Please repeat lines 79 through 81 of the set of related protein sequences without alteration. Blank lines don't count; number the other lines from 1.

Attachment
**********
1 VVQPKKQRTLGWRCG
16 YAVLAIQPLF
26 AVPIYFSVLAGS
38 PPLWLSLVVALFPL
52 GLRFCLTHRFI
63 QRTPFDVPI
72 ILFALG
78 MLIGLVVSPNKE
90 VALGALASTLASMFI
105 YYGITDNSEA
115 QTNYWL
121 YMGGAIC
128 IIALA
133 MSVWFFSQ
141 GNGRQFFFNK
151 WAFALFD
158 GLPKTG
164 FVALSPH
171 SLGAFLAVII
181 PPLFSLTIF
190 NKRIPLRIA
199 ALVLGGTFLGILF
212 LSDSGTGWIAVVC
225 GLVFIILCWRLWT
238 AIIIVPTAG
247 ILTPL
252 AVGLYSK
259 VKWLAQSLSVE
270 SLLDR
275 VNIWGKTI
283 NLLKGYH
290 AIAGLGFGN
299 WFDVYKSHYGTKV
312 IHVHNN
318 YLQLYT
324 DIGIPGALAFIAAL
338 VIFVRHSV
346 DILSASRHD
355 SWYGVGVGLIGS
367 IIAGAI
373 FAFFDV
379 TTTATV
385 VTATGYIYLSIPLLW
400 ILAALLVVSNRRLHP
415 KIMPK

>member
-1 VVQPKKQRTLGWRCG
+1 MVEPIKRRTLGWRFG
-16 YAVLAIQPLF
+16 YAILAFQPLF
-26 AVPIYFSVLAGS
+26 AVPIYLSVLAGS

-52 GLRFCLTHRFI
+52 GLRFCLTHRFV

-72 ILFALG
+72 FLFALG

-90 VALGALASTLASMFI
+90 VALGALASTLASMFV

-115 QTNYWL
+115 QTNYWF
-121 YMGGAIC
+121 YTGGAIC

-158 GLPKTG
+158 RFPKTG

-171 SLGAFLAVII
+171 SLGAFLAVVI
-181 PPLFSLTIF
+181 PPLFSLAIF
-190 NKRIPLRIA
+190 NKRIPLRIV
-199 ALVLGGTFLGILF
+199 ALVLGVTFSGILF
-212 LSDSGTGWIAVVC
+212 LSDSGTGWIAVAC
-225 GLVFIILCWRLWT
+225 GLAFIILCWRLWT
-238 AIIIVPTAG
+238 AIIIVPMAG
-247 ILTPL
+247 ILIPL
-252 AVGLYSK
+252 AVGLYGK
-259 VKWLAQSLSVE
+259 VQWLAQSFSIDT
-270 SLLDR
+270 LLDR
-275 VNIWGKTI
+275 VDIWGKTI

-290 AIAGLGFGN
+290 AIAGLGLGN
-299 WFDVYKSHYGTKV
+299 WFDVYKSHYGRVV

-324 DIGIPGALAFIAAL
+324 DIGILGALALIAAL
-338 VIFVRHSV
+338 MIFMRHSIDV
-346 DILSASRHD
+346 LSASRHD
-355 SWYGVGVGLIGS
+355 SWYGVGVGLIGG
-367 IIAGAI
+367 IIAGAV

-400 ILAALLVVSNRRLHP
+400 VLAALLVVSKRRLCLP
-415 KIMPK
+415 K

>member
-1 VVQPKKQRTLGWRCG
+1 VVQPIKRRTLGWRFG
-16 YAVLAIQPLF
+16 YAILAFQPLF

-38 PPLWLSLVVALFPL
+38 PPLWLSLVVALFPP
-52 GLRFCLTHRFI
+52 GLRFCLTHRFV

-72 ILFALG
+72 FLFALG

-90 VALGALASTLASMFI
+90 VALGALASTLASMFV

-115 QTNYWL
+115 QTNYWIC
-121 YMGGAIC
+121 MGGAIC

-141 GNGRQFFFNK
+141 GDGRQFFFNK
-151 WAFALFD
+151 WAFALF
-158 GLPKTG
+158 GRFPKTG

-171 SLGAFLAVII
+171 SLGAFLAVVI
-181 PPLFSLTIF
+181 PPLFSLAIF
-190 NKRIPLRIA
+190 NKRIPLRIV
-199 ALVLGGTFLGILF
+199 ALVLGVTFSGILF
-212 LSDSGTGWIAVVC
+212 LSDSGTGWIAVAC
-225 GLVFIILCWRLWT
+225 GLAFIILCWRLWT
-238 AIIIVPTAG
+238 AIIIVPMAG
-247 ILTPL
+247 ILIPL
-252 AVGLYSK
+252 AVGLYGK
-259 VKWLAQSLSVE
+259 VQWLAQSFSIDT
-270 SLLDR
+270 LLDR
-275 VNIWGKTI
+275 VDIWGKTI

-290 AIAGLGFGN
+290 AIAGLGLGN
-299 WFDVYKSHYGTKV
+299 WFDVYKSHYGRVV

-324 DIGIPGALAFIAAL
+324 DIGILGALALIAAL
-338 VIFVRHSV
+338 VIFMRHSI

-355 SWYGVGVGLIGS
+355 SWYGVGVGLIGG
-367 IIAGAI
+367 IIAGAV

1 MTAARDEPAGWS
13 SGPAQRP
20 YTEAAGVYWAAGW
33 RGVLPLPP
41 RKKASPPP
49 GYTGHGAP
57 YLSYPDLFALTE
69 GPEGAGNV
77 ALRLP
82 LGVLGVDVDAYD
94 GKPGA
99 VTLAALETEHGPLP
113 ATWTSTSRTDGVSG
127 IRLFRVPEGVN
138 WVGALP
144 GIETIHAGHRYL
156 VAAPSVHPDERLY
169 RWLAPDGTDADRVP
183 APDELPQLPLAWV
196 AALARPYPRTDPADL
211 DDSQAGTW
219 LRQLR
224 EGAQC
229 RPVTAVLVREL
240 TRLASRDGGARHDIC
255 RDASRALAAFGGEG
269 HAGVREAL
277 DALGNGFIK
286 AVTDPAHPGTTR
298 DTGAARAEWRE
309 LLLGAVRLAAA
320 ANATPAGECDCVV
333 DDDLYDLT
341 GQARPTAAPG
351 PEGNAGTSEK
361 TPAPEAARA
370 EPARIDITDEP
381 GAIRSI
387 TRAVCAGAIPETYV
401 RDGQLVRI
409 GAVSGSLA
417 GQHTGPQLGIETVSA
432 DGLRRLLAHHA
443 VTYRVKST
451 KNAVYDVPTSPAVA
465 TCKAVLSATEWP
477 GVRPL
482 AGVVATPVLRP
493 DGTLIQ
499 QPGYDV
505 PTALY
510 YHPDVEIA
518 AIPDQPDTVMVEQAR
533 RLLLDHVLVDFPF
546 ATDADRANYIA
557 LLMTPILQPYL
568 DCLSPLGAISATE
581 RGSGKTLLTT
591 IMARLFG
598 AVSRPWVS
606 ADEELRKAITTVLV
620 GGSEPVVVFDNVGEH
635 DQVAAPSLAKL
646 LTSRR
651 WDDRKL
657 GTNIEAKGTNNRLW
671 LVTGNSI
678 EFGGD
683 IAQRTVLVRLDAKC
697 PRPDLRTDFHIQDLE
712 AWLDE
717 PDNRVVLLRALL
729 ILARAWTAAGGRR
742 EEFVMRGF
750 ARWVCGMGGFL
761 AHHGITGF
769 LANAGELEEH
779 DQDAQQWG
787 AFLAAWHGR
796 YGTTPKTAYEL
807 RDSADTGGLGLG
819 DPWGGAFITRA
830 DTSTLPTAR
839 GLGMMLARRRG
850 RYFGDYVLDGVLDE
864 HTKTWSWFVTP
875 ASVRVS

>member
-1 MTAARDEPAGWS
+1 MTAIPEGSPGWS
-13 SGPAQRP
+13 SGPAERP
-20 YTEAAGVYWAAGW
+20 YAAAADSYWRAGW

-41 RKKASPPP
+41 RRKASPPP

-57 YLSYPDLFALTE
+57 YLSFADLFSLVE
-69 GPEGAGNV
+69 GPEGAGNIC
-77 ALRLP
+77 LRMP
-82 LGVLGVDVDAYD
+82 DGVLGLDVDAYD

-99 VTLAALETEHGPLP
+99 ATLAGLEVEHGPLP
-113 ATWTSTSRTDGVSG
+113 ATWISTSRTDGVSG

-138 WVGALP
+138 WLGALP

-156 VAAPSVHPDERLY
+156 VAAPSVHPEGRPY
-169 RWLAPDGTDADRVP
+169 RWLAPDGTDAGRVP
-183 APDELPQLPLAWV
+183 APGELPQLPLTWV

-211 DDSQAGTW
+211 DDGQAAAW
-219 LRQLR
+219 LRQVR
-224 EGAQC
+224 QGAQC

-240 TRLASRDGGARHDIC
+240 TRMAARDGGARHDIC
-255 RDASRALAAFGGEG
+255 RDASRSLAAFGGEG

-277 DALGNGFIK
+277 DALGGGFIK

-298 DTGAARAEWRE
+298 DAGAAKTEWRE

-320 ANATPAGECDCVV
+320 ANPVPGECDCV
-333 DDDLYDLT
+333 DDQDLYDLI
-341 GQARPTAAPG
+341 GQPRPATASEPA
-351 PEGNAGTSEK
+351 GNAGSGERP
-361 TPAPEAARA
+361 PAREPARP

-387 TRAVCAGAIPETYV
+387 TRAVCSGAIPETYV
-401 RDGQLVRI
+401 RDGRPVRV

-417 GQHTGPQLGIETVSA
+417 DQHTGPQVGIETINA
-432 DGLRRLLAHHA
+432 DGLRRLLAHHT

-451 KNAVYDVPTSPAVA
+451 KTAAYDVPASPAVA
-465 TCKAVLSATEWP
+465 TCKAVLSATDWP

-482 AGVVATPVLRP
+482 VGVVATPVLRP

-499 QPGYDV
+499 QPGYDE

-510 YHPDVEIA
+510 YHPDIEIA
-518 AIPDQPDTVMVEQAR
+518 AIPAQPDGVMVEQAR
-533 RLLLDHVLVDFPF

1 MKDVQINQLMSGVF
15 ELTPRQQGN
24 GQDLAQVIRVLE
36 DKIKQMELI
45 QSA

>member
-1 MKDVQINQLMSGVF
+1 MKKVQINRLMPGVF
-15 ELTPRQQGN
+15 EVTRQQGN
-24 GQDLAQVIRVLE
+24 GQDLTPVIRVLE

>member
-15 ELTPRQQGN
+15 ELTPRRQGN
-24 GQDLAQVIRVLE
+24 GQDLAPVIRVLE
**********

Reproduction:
-247 ILTPL
+247 ILIPL
-252 AVGLYSK